By 1768, Johann Adolf Hasse was rather a hang-over from the Baroque era when he wrote what turned out to be his penultimate opera. In his heyday he neither experimented with, nor ventured much beyond, the strict forms of opera seria (to be fair, neither did Handel, his pre-eminent contemporary in the genre). But this late theatrical work represents a departure from those older conventions with its recognition of Gluckian reform in that only the odd da capo aria is deployed amidst several duets, through-composed numbers, and several accompanied recitatives, making for a more varied musical canvas. It could be either a touching or an ironic gesture to include Hasse within The Mozartists’ ongoing celebration of Mozart, in promoting a composer who is said to have remarked perceptively of the young prodigy that “this boy will cause us all to be forgotten.”
Ovid’s story of Pyramus and Tisbe will surely be best-known to many – even beyond the English-speaking world – through its comic send-up by Shakespeare in A Midsummer Night’s Dream. Here it is treated ‘straight’ (Hasse called it an intermezzo tragico) though its intimate scale (featuring three roles) is more akin to a pastoral masque like Handel’s Acis and Galatea.
Ian Page conducted a well-paced account that flowed seamlessly. Perhaps more bite at times would have been welcome to give more dramatic impetus and a darker timbre at the opening of Act Two to set the scene in the wood where the lovers will meet their deaths. But overall there was an attractive lift to the music, expressing a bucolic atmosphere and the innocent affection of the two central characters.
That provided a poised backdrop for the singers with the virtually equal accomplishment and vocal allure of Chiara Skerath and Kiandra Howarth as the titular lovers. Hasse’s writing largely shuns overt virtuosity (except in the final, ironic, bravura aria for Tisbe’s father as he kills himself in remorse for his opposition to the happiness of his daughter and her lover, which caused them to elope with such unhappy consequences) but the sopranos’ bright performances brought sufficient colour and sparkle in any case.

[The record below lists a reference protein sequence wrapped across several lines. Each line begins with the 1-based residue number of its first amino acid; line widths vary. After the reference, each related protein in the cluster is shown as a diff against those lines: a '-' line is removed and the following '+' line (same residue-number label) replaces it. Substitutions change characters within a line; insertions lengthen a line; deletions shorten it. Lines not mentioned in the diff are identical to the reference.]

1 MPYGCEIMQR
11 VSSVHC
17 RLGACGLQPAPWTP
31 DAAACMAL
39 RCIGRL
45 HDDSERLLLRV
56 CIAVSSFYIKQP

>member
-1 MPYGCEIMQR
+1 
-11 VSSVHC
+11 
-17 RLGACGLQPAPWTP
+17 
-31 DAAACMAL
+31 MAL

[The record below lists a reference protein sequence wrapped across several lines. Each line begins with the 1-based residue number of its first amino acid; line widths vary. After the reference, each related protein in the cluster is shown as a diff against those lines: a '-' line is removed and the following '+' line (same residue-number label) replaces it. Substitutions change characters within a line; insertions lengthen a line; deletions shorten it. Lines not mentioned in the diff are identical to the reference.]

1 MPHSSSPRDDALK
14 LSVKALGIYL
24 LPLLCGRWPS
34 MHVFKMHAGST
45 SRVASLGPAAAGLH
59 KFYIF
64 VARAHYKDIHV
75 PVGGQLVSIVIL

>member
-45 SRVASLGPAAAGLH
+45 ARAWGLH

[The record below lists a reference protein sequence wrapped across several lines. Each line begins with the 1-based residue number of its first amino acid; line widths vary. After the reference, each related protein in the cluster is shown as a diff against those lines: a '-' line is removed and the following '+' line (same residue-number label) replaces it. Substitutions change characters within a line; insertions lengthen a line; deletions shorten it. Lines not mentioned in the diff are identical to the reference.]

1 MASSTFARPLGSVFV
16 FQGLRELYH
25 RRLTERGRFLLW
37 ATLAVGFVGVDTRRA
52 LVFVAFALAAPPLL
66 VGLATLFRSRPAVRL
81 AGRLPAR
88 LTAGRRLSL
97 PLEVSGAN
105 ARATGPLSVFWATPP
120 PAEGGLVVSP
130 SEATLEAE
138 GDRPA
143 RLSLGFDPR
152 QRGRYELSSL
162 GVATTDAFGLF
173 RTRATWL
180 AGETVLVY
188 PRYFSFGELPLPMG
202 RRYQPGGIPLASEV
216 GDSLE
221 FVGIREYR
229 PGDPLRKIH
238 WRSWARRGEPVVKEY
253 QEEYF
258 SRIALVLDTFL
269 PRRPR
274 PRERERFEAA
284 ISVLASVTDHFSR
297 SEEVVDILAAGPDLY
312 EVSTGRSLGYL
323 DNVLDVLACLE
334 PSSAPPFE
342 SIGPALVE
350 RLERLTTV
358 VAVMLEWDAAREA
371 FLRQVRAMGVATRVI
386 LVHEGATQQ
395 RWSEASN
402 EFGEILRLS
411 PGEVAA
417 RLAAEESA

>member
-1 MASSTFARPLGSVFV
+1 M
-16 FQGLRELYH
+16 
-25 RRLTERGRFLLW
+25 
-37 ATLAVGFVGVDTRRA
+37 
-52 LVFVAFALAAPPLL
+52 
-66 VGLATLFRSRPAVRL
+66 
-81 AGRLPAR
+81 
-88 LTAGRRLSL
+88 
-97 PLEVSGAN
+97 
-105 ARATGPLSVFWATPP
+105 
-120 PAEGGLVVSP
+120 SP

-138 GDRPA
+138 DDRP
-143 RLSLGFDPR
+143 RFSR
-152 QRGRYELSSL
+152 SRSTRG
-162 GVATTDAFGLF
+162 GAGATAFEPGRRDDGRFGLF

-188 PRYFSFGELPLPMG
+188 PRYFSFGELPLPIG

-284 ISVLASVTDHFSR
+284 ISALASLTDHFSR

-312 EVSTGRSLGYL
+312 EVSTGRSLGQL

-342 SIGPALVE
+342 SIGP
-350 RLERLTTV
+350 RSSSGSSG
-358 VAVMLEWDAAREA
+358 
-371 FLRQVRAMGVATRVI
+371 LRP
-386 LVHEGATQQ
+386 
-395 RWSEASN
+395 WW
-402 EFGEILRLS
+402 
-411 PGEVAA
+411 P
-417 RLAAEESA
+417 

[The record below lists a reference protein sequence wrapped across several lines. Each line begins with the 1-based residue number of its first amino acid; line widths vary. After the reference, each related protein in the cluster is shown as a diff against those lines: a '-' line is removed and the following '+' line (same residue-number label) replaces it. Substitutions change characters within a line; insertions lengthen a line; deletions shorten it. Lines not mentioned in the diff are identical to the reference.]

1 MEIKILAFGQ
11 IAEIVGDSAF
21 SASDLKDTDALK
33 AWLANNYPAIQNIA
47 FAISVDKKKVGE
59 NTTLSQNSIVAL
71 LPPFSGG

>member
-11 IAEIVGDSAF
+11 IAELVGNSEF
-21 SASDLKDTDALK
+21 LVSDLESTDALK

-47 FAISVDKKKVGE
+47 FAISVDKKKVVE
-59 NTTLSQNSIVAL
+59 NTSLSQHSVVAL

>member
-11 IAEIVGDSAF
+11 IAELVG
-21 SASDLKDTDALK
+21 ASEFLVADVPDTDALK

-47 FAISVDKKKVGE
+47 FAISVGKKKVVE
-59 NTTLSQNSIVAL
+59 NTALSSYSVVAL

Tisbe’s unnamed father is scored for a tenor, unusually for an operatic villain. Gwilym Bowen, though musically fluent, tended to clip his phrases in an attempt to import rage and bluster, and to use more head-voice than that from the chest, where probably more of the heft which a baritone could exude would have been preferable.
This performance was claimed to be the UK premiere, and showed Hasse at that late stage in his career to be forging ahead to the Classical model of opera that Haydn and the young Mozart were also advancing. As such, it offered a fascinating insight into the musical scene in which the latter emerged and also started to shape in turn.